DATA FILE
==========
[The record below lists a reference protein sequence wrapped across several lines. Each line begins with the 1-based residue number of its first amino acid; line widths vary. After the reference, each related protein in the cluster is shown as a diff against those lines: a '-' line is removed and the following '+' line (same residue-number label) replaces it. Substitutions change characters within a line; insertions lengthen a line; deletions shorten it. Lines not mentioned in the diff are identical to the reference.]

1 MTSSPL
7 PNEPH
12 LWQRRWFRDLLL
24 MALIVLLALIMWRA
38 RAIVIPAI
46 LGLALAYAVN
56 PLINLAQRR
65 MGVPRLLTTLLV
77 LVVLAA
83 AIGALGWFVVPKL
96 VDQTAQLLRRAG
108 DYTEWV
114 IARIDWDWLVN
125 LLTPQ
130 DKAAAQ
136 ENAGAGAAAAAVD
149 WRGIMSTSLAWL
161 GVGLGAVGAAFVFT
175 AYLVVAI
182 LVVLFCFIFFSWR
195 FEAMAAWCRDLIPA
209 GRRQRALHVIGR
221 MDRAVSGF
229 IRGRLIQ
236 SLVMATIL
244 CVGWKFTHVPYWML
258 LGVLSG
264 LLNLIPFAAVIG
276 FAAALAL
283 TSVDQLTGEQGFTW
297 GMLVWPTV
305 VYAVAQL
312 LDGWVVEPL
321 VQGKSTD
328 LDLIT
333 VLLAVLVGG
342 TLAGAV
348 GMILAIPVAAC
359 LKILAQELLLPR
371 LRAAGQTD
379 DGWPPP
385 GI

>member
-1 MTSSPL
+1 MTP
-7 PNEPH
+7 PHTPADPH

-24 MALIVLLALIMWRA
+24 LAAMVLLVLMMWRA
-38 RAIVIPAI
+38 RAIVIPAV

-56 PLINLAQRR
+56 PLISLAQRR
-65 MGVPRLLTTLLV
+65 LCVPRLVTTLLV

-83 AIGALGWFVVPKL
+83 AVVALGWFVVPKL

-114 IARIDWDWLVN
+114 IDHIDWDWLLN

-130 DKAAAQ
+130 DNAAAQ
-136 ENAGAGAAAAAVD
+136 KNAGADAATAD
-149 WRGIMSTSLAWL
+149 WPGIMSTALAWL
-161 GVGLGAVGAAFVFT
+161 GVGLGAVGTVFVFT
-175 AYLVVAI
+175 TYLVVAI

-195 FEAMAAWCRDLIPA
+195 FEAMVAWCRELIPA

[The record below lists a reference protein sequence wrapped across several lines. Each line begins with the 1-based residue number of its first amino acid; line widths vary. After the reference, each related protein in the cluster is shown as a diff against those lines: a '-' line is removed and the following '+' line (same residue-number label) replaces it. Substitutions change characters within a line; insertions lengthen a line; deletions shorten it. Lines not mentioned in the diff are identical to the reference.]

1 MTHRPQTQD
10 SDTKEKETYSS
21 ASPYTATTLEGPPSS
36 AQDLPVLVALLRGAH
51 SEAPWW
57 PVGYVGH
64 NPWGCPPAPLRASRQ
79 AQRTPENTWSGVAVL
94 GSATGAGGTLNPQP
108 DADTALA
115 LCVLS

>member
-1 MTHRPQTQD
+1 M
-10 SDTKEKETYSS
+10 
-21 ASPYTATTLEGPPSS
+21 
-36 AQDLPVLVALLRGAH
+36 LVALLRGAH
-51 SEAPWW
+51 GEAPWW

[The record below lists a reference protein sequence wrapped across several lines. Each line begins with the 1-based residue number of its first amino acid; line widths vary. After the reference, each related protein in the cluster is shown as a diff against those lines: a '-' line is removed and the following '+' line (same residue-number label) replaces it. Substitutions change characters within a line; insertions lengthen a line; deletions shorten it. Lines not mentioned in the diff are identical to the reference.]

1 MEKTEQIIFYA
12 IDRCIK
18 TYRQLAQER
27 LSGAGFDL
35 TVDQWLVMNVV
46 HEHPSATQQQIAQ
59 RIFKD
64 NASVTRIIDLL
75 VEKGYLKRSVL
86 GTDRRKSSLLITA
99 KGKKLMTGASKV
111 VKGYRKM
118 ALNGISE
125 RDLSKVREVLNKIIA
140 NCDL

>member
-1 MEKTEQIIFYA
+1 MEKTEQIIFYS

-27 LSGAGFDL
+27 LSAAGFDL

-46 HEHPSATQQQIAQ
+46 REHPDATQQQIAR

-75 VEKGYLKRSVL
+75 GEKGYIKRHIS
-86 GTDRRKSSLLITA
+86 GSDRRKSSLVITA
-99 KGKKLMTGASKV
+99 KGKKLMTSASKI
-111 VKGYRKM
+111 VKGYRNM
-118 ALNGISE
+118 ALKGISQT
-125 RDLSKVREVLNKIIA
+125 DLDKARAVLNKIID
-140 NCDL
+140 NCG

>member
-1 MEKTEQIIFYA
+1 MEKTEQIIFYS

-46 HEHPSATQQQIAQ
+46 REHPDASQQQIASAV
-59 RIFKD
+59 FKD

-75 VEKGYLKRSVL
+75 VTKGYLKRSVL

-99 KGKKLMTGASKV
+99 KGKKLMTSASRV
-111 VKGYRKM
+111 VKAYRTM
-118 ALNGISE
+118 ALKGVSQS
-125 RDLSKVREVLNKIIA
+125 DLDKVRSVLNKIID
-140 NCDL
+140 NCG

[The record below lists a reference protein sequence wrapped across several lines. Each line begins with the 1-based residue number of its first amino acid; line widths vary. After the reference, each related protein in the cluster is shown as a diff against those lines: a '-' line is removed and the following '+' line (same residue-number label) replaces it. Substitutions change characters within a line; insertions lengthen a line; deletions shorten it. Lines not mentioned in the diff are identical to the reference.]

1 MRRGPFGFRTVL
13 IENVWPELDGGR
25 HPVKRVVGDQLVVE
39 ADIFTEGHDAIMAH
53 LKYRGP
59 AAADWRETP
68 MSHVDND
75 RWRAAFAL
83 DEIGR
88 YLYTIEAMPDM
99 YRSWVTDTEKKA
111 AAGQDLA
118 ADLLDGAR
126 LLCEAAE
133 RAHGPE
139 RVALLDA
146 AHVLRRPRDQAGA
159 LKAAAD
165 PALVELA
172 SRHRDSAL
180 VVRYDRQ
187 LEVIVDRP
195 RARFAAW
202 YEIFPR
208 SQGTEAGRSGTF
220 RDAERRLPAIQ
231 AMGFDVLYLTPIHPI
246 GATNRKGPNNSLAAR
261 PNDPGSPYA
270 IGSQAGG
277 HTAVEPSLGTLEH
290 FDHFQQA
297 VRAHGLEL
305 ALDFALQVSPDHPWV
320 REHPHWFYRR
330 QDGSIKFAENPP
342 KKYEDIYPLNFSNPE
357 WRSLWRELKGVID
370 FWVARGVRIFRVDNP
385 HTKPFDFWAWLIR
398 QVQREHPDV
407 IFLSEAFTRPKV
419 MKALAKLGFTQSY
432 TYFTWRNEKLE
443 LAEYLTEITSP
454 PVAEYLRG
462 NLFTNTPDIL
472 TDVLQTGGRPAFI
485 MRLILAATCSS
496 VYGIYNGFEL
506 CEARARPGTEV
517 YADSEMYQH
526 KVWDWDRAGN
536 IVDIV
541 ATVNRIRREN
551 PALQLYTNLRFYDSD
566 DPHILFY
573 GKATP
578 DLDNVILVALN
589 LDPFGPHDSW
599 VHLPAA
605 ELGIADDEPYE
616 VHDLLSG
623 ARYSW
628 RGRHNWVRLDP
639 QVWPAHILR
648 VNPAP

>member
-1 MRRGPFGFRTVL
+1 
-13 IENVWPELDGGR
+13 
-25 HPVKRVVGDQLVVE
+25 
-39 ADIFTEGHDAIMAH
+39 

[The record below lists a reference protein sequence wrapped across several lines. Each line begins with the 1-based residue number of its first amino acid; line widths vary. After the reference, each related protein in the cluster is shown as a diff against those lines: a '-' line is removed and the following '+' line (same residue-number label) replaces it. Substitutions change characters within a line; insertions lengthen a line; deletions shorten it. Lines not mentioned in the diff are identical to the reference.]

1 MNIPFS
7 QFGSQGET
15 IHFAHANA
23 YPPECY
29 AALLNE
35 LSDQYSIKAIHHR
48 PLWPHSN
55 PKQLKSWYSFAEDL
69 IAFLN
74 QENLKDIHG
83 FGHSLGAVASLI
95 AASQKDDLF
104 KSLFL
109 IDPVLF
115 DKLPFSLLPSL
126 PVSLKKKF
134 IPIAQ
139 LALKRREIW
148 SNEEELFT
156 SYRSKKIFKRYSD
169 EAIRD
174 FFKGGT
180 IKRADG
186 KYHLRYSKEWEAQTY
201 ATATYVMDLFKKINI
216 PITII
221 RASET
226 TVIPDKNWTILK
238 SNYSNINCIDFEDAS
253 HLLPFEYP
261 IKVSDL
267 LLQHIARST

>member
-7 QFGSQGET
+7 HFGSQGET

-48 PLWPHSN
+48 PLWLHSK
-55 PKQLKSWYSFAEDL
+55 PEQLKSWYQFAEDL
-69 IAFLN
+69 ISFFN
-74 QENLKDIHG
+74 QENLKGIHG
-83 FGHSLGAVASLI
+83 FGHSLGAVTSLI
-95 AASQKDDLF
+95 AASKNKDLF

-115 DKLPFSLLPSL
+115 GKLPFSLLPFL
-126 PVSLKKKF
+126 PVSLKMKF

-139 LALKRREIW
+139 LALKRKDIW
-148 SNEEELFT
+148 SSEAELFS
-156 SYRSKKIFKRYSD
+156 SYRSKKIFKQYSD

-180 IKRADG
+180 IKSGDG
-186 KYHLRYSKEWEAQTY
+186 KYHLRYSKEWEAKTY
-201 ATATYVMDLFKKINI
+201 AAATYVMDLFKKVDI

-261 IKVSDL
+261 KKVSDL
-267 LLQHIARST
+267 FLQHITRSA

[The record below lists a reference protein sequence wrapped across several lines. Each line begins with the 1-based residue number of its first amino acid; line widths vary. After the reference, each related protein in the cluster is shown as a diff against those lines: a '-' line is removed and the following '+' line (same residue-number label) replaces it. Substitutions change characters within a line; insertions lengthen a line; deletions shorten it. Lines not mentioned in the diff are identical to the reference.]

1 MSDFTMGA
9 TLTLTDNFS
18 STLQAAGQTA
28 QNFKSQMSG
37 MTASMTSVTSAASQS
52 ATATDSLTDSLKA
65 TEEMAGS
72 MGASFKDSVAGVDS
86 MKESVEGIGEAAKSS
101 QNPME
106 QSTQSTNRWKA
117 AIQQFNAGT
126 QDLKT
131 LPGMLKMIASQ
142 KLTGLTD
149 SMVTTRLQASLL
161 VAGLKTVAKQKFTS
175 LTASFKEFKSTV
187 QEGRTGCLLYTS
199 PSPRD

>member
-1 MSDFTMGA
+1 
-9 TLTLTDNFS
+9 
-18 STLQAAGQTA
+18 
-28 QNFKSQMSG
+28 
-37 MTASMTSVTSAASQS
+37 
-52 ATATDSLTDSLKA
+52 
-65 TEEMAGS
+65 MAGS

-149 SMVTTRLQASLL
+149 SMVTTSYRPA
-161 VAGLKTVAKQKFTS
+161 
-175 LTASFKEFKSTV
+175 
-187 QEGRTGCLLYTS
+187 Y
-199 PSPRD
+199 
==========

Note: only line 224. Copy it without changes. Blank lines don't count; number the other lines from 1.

+13 